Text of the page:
A Post From April 7, 2013
The sun had already fallen in the horizon by the time I had reached D.C. A delay in Pennsylvania had my train running late, but at the very least the rain had stopped. It’s one thing to be in a foreign city on foot and a completely different thing to have to walk in the rain. The entire trip my mind just moved around quickly from conversation to conversation. I replayed the phrases. “You’re too young, Adam,” my father had said. “Take some time to think about what you want from life,” my mother added. “I’m never going to want to be with anyone else, but you,” she said… For a lot of people, it’s easy to accept that somethings aren’t meant to last. I’ve heard my friends talking about their relationships and dating and it sounds so active and lively. At the same time, I can’t really understand it.
I remember when Cecilia and I were kids. There was always that connection between. Sure, there were times when I would tell her that girls had some imaginary disease, but kids do that. It wasn’t like I heard my fair share of boys being immature… Maybe that was the problem. Was I really being mature or acting mature?
I looked around at the people surrounding me. There were a couple of men in suits. There was one family with a particularly excited little boy. There was a young Chinese girl who was asking someone if this was Union Station and then there was me. I really wasn’t interested in seeing the two colleges in D.C. I had applied to, but I appreciated the weekend trip for the opportunity to have some time to think. There was just so much on my mind. Everything had been so simple a year ago this time.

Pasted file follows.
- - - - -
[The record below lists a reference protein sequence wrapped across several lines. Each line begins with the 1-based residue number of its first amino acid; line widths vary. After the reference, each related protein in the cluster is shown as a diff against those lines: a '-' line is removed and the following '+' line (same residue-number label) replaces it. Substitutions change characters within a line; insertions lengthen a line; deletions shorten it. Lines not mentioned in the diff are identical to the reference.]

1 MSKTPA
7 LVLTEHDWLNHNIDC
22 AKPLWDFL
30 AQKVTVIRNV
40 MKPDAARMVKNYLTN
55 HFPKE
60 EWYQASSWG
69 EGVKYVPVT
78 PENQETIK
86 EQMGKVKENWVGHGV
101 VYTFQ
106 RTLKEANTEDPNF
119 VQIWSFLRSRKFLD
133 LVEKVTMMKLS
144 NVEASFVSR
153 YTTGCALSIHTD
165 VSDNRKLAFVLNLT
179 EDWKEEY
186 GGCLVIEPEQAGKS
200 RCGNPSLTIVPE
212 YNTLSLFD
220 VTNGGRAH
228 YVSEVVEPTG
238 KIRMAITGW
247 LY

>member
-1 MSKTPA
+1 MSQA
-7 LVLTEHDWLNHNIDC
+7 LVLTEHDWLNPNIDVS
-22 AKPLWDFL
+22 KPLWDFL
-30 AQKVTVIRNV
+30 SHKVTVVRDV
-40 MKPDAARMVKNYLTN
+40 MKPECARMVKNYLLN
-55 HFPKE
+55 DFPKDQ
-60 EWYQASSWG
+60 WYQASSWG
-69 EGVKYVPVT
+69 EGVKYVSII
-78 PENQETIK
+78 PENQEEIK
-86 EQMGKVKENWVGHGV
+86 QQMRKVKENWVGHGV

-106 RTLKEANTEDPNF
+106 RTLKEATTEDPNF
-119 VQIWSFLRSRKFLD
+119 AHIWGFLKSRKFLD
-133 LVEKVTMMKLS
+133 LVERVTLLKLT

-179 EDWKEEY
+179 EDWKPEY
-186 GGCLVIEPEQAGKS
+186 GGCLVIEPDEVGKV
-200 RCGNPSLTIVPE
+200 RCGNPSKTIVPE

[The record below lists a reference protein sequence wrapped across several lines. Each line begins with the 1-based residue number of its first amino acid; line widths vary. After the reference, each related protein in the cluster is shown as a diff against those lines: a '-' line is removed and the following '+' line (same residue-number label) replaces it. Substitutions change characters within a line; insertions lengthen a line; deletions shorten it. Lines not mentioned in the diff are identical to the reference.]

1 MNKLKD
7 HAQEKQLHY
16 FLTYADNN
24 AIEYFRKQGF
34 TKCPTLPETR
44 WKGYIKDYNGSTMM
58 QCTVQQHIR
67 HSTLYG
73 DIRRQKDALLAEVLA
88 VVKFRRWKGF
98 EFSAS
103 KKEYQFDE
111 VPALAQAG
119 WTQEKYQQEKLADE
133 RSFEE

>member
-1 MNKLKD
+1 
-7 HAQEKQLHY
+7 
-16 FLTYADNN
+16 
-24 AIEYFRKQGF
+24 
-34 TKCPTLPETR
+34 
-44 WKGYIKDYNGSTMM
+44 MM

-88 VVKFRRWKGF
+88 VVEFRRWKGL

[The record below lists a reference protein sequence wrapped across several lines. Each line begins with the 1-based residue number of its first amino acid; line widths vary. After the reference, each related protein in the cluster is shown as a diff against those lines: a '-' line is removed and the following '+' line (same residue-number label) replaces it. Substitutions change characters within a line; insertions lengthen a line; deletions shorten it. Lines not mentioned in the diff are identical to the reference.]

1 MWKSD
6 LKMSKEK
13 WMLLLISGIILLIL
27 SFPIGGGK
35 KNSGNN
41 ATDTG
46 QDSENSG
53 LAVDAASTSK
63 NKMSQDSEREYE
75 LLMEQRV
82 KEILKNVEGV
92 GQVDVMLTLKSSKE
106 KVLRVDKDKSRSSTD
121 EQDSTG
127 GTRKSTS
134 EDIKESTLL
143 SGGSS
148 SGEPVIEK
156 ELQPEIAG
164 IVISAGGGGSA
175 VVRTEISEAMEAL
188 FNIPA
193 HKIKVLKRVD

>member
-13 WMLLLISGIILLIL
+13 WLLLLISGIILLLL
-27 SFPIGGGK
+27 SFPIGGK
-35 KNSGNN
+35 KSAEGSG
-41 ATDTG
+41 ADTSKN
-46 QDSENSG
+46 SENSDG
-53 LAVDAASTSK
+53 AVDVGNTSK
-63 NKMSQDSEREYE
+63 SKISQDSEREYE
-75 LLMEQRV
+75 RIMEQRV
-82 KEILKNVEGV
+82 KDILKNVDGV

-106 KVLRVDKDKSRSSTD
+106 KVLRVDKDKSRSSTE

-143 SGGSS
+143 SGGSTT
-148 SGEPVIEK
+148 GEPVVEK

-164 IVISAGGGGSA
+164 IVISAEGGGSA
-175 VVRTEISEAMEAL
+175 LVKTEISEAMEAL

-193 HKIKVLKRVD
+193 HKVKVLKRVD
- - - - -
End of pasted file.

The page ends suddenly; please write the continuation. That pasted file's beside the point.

I heard a voice on the intercom as it said we had arrived. I put my jacket, grabbed my two pieces of luggage and proceeded out onto the platform. All the while I was trying to figure out how I was going to get to the first university. I had looked up information regarding the metro, as well as, taxi rates. I decided to grab a coffee and check my e-mail before I left the station.
I ordered a cup and sat down. I looked through my e-mail. There were a couple of messages from my teachers, one from my mother, some spam, and then one from Cecilia. It was short, but I expected that:
I’m sorry that things got so heated yesterday. I hope you enjoy yourself. Be open to the city. Let me know when you get there. Miss you.
I smiled, but at the same time I thought back to yesterday. Of course, we we’re talking about college and about what everyone was telling us. We had been told to be open to new experiences. We had both been told that we should move on. Thankfully and unthankfully, we were both really reasonable for our age, but we were also both resolute in how we felt for one another. Nonetheless, she told me that I should be open to moving on and even when I would tell her that that’s not what I want, she would that she doesn’t want me to miss out anything. Miss out on what, I would wonder. I could imagine myself having fun with other people, but I didn’t know if it would be the same as the way I felt around her… but did I know? My parents adored her, but they also felt the same. They tell me that I should focus on my future and what I want from life… but, surely I wanted Cecilia… or was I only latching on to her because we were childhood friends. I knew she’d be in my life regardless… but, would it be enough… I suddenly felt like some of my friends. I chuckled at the thought.